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J Occup Med. 1991 Sep;33(9):958-61.

Lung cancer and hydrogen chloride exposure: results from a nested case-control study of chemical workers.

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Dow Chemical Company, Health and Environmental Sciences, Department of Epidemiology, Midland, MI 48674.


There are few epidemiologic data available to address the question of potential carcinogenic effects of hydrogen chloride (HCl) exposure on humans. An opportunity arose to augment a nominal HCl exposure classification that had been done earlier for a nested case-control study of lung cancer among a cohort of chemical manufacturing employees. Working from first-hand knowledge of the relevant chemical processes and limited HCl monitoring data, a certified industrial hygienist estimated average exposures for each of the job assignments of 308 lung cancer cases and 616 comparison workers. The risk of lung cancer was then analyzed in relation to several measures of HCl exposure, including duration, a cumulative exposure score, highest average exposure, and latency. None showed evidence of an association between HCl exposure and lung cancer. This is consistent with the limited rodent bioassay data, which also failed to find a tumorigenic response from HCl. Thus, even at high level occupational exposures (up to 3000 micrograms/m3 for several years) there is no evidence that HCl is a human carcinogen.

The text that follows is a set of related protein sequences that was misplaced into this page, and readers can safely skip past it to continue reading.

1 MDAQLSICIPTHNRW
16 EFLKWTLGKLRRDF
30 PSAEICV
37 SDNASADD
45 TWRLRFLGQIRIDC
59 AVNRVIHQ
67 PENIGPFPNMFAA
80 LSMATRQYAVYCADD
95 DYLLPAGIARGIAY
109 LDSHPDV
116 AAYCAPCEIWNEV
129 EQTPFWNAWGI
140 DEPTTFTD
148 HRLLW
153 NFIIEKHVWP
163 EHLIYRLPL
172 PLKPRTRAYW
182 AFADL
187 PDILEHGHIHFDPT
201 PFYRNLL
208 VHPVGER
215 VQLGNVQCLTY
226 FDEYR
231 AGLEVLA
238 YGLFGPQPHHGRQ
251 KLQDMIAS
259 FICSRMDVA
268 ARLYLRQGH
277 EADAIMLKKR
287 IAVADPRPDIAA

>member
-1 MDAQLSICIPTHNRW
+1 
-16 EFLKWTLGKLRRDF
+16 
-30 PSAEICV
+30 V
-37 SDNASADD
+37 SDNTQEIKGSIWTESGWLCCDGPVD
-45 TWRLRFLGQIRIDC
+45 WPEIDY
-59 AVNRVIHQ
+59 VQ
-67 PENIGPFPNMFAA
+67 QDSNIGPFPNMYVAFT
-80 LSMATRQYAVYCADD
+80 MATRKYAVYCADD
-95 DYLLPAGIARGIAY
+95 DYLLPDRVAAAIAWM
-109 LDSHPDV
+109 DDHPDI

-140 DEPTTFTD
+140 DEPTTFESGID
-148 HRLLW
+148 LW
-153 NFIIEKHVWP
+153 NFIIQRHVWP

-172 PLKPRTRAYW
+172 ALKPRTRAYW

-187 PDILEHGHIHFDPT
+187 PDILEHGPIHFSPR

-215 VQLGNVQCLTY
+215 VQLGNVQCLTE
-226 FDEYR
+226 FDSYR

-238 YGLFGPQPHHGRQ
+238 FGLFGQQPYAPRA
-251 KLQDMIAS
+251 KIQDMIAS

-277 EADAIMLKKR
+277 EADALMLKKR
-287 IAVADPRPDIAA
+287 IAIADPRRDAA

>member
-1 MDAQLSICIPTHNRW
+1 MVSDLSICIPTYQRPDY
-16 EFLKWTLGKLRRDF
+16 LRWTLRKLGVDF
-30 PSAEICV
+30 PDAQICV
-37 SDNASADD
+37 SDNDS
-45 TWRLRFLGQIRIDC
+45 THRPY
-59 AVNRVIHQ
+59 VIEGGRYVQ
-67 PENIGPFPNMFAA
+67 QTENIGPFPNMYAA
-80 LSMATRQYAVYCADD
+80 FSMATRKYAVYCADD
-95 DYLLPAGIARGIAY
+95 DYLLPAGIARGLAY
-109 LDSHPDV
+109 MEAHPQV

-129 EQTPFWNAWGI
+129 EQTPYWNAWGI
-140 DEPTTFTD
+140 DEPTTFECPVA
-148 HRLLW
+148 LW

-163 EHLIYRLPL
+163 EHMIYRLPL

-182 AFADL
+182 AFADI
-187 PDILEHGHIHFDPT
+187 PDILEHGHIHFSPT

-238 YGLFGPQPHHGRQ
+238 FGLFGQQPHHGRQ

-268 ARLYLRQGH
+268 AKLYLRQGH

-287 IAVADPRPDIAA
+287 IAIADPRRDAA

[Indexed for MEDLINE]

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